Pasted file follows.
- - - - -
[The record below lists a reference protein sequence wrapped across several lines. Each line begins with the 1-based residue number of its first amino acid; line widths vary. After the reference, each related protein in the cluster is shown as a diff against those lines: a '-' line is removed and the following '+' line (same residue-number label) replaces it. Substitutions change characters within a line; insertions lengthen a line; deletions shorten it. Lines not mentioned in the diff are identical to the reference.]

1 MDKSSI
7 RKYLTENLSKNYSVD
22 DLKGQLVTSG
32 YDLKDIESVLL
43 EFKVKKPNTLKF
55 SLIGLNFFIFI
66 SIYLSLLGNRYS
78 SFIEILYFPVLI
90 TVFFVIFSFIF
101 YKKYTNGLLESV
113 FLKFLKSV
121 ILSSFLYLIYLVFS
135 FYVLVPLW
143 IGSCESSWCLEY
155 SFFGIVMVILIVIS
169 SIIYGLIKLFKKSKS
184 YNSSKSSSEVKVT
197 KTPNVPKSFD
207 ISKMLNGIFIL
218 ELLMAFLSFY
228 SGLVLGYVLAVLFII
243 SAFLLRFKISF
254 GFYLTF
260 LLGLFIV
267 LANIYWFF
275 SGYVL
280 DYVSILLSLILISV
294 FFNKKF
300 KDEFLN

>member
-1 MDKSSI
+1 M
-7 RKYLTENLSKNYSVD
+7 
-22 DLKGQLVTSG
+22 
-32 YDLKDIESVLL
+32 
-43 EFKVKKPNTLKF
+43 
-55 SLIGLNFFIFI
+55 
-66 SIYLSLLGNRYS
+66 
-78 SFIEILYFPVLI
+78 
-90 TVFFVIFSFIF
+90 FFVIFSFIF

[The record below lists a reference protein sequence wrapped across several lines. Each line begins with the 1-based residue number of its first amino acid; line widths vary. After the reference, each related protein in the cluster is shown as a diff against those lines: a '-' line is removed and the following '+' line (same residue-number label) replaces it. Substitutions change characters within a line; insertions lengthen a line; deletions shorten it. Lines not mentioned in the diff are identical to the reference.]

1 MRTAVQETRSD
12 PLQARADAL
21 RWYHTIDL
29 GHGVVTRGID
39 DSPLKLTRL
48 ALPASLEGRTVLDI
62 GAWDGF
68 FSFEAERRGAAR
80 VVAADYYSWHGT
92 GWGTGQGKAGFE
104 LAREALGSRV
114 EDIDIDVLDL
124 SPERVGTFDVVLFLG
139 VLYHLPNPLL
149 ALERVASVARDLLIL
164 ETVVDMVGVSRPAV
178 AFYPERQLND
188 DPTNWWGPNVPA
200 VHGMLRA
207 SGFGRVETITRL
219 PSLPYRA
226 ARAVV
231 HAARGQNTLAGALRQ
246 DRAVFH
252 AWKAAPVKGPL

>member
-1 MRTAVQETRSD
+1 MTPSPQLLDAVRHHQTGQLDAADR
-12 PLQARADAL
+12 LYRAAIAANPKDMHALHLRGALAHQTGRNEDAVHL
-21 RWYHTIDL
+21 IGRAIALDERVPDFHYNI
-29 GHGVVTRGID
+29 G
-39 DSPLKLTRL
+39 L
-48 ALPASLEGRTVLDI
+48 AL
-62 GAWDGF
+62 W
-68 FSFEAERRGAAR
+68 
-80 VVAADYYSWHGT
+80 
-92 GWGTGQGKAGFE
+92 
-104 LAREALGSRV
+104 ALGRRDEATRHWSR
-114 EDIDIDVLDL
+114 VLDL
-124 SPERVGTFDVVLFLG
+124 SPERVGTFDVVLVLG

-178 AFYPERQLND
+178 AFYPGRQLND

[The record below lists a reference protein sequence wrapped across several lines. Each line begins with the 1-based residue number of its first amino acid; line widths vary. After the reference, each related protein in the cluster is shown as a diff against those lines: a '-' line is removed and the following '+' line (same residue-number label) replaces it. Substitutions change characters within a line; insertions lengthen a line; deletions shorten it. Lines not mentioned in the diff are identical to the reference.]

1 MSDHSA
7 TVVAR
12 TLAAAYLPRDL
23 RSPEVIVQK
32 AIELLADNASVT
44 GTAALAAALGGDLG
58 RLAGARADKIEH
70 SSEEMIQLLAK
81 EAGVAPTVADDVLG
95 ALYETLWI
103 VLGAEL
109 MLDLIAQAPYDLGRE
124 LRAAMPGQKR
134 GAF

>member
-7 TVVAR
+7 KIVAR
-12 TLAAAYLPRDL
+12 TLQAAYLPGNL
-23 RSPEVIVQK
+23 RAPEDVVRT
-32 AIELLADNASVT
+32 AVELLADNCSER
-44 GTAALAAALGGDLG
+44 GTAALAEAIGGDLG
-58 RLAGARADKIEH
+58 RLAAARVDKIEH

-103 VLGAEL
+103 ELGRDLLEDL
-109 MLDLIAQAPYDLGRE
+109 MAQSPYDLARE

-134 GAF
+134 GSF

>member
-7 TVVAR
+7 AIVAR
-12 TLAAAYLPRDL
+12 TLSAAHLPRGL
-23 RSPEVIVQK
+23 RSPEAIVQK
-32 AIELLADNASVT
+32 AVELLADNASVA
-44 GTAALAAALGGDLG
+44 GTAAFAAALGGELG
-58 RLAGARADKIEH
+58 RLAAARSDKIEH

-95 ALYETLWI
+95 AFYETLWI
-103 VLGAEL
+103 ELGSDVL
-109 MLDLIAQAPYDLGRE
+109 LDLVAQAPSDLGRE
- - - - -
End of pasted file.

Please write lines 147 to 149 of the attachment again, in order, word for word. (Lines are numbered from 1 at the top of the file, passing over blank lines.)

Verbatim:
+32 AVELLADNASVA
-44 GTAALAAALGGDLG
+44 GTAAFAAALGGELG